OpinioN8

Connecting Crouch End and Hornsey with news, views and information

Local residents will remember the battle against the establishment of the concrete factory in Cranford Way, just yards from a children's playground at Chettle Court at the end of Mountview and Ridge Roads. Towards the end of last year I got the impression that London Concrete who operate this site were exceeding the number of vehicles and movements and these drivers were often taking short cuts along Oakfield Road and then exiting via the ladder roads. I asked Haringey to investigate and although they have not replied to me except to acknowledge my complaints they have encouraged London Concrete, it would seem, to regularise the situation. Haringey do not seem to be enforcing the planning conditions, although I could be wrong, if they won't tell me (or us) how can we know - here is the text of an email I sent to Haringey Planning today concerning the application - London Concrete want to regularise the situation by a 200% increase in the number of vehicles and vehicle movements from this plant because they have been more successful than they originally thought! I have just learned that London Concrete have made an application for a staggering variation in the number of vehicle movements permitted from their site following a visit made, it would seem, by Ms Begum to 'regularise' the situation.

"I intend to protest in the strongest terms over this application and would be grateful if Haringey could assist me and other concerned residents over an application which makes a laughing stock of the conditions imposed by the Inspector at the original planning meetings some 10 years ago where local residents fought long and hard for reasonable conditions to be imposed. Those reasonable conditions are not merely being flouted but it would seem that London Concrete intend to drive a coach, sundry horses and a concrete lorry through them, and indeed I believe they are already doing so.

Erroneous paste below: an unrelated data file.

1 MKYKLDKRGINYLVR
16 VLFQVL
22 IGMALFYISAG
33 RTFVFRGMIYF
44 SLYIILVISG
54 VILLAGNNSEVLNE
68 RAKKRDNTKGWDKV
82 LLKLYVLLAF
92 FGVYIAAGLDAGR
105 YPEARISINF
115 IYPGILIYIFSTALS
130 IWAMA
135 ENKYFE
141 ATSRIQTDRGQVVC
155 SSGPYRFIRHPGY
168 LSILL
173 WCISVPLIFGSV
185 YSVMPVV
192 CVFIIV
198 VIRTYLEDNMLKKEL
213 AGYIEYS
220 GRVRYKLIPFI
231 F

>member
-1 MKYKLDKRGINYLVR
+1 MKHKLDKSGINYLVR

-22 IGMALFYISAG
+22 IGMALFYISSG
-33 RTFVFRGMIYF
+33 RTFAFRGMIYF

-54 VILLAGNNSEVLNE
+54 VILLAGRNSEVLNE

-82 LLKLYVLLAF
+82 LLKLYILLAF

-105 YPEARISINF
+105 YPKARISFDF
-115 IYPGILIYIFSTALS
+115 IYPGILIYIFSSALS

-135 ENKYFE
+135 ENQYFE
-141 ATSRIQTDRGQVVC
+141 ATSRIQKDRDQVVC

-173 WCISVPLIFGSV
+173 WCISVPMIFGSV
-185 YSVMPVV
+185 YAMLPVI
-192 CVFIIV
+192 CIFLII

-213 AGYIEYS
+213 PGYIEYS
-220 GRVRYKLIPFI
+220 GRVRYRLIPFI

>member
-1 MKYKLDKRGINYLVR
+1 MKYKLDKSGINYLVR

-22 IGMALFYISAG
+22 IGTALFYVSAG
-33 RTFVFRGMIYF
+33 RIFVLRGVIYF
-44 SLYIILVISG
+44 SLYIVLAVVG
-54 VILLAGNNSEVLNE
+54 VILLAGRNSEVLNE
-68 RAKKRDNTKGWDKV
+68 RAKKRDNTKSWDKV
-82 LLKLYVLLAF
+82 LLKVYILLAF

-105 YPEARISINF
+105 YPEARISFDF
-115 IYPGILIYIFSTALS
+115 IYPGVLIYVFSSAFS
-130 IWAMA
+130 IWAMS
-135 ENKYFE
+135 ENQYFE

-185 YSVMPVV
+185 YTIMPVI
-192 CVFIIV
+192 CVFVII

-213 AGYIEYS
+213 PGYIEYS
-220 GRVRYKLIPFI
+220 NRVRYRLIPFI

I read in their application that where the original number of vehicle movements was limited, without prior permission to 50 per day they now wish to increase this by 200% to 150 per day! They now want not 5 vehicles to be based at this depot but an increase of 120% to eleven vehicles - all eleven being franchised vehicles meaning that the vehicle drivers are not under the supervision, direction or control of London Concrete. If they were under supervision, direction and control they would, of course be employees. In effect 11 Deliveroo Concrete lorries!

They want to increase the number of private lorries from 6 per day (3 in, 3 out) to 18 per day with a maximum increased from 10 to 30 movements per day (15 in, 15 out). Arguably if their own drivers are in fact franchisees as they claim then this should be the maximum limit on their movements as well.

They also want to increase the number of cement deliveries to a maximum of 12 in any one day and six on a Saturday from four in one day and two on a Saturday although they seem happy to keep the overall average at nine. One of the prime factors that London Concrete kept stressing during the hearings was the 'sustainability' of deliveries to the site taking place by rail - how 'sustainable' is this.

Yours faithfully"

London Concrete's application letter can be read here -http://www.planningservices.haringey.gov.uk/…/AttachmentSho…

Tags: Concrete, Factory, Haringey, Heavy, Lorries, Planning, concrete factory

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Here is the text of the objection I have sent to Haringey today.  If you visit this site there is a button that allows you make an objection online...http://www.planningservices.haringey.gov.uk/portal/servlets/Applica...